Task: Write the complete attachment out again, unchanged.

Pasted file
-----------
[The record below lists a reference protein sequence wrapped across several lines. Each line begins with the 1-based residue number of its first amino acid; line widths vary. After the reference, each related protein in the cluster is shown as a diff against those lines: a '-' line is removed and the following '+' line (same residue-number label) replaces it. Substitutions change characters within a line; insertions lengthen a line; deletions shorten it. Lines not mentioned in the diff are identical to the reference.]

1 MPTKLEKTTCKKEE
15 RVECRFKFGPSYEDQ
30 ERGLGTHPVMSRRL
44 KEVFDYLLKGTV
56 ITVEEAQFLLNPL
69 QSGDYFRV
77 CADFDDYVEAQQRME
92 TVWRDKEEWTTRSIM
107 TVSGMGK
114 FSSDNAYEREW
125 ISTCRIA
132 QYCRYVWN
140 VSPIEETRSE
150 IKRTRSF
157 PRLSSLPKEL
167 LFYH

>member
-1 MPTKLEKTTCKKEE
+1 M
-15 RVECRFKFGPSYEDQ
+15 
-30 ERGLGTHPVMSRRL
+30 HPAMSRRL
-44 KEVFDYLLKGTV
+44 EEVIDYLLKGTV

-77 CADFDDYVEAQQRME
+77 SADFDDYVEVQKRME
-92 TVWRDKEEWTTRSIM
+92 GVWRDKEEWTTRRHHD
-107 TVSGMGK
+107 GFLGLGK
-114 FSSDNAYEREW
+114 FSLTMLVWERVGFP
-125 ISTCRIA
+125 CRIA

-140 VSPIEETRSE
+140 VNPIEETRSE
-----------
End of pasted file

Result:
[The record below lists a reference protein sequence wrapped across several lines. Each line begins with the 1-based residue number of its first amino acid; line widths vary. After the reference, each related protein in the cluster is shown as a diff against those lines: a '-' line is removed and the following '+' line (same residue-number label) replaces it. Substitutions change characters within a line; insertions lengthen a line; deletions shorten it. Lines not mentioned in the diff are identical to the reference.]

1 MPTKLEKTTCKKEE
15 RVECRFKFGPSYEDQ
30 ERGLGTHPVMSRRL
44 KEVFDYLLKGTV
56 ITVEEAQFLLNPL
69 QSGDYFRV
77 CADFDDYVEAQQRME
92 TVWRDKEEWTTRSIM
107 TVSGMGK
114 FSSDNAYEREW
125 ISTCRIA
132 QYCRYVWN
140 VSPIEETRSE
150 IKRTRSF
157 PRLSSLPKEL
167 LFYH

>member
-1 MPTKLEKTTCKKEE
+1 M
-15 RVECRFKFGPSYEDQ
+15 
-30 ERGLGTHPVMSRRL
+30 HPAMSRRL
-44 KEVFDYLLKGTV
+44 EEVIDYLLKGTV

-77 CADFDDYVEAQQRME
+77 SADFDDYVEVQKRME
-92 TVWRDKEEWTTRSIM
+92 GVWRDKEEWTTRRHHD
-107 TVSGMGK
+107 GFLGLGK
-114 FSSDNAYEREW
+114 FSLTMLVWERVGFP
-125 ISTCRIA
+125 CRIA

-140 VSPIEETRSE
+140 VNPIEETRSE